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Advancing Fuel Cells Technology via Analogous Heat Exchanger Design Principles

[+] Author Affiliations
Comas Haynes, Vaughn Melbourne, William Rooker

Georgia Tech Center for Innovative Fuel Cell and Battery Technologies, Atlanta, GA

Paper No. IMECE2002-33313, pp. 349-363; 15 pages
  • ASME 2002 International Mechanical Engineering Congress and Exposition
  • Advanced Energy Systems
  • New Orleans, Louisiana, USA, November 17–22, 2002
  • Conference Sponsors: Advanced Energy Systems Division
  • ISBN: 0-7918-3626-6 | eISBN: 0-7918-1691-5, 0-7918-1692-3, 0-7918-1693-1
  • Copyright © 2002 by ASME


Fuel cells and heat exchangers have numerous similarities. Both technologies are used to produce an “energy-in-transit.” Heat exchangers foster thermal transport (heat) as a result of thermal potential differences between streams; fuel cells foster charge transport across electrodes (current leading to power) as a result of electrochemical/electric potential differences between the reactant streams and fuel cell electrodes. Additional analogs include series resistance formulations, active regions for transport phenomena and pertinent capacity rates. These similarities have motivated the extension of heat exchanger design philosophies to fuel cells development. Pilot simulations have been done wherein solid oxide fuel cell geometries and process settings are being optimized via electrochemical pinch points, electroactive area optimization (patterned after optimal UA allocation within heat exchangers), and electrode “fins” for diminished polarization. The prevailing theme has been to bridge methodologies from the mature field of heat exchanger design to improve fuel cell design practices.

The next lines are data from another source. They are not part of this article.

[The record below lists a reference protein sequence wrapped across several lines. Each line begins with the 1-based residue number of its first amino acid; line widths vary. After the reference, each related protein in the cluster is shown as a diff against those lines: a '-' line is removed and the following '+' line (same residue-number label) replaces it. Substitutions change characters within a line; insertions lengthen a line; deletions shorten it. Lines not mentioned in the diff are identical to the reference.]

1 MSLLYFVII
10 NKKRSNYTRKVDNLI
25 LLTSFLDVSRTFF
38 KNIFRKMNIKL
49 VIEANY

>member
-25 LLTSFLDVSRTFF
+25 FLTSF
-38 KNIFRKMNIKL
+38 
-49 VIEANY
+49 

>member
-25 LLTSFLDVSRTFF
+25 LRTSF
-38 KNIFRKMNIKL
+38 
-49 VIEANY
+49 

Copyright © 2002 by ASME



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